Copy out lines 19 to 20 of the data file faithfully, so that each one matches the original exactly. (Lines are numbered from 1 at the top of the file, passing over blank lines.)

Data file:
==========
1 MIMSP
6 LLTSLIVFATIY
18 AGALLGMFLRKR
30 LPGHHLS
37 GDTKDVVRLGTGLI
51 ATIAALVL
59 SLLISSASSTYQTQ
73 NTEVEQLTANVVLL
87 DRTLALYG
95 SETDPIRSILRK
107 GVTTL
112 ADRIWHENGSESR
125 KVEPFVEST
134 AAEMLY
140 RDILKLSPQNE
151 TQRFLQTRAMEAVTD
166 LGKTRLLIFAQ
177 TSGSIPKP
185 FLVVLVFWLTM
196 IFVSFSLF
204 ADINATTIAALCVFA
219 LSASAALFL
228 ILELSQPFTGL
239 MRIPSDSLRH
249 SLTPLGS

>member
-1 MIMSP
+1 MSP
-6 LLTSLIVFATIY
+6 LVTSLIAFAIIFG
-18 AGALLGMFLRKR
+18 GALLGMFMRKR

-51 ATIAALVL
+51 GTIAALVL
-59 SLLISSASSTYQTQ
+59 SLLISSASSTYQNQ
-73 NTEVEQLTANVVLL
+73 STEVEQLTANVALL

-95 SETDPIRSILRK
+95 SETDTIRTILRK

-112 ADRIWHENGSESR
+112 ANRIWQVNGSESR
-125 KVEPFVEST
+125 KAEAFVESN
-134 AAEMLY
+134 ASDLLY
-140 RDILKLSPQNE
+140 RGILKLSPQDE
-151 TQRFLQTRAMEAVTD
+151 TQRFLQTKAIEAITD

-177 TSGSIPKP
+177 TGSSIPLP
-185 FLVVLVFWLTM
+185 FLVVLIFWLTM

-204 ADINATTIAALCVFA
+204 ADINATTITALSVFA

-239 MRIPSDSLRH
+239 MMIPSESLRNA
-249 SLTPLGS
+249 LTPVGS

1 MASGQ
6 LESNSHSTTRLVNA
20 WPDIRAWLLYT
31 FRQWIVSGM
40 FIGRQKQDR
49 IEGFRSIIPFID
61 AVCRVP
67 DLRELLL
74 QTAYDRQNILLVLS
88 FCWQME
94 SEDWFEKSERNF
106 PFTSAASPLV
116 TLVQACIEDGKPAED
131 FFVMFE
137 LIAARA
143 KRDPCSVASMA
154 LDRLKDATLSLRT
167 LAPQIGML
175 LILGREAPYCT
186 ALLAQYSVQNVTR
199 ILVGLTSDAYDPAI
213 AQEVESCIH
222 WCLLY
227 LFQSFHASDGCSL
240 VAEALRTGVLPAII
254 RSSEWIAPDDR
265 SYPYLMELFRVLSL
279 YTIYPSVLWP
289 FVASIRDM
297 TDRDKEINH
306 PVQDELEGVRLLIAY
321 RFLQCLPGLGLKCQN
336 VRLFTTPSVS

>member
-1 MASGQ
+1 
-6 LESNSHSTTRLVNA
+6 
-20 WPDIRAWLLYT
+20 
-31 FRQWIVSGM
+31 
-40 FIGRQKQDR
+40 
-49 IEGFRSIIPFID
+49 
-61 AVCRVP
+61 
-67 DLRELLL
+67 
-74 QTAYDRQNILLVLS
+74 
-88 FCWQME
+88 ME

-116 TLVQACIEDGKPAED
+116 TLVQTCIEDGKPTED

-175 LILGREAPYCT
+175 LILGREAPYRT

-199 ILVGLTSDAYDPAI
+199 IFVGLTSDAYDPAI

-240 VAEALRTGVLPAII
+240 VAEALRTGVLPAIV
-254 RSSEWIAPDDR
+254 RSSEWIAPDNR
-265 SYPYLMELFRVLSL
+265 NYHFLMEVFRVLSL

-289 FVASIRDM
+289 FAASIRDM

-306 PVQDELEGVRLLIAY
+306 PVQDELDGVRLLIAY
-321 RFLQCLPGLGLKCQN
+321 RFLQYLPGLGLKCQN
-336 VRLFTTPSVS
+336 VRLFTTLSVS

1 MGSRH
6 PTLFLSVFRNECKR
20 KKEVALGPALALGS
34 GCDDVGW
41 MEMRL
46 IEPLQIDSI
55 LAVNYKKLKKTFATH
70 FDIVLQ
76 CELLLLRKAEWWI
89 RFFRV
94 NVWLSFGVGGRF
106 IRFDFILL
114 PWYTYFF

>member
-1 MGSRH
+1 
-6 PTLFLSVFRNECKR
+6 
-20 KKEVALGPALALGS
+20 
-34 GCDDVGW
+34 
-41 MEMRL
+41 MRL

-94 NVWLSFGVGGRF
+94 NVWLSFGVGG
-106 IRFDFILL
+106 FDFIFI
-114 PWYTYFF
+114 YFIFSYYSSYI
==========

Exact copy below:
185 FLVVLVFWLTM
196 IFVSFSLF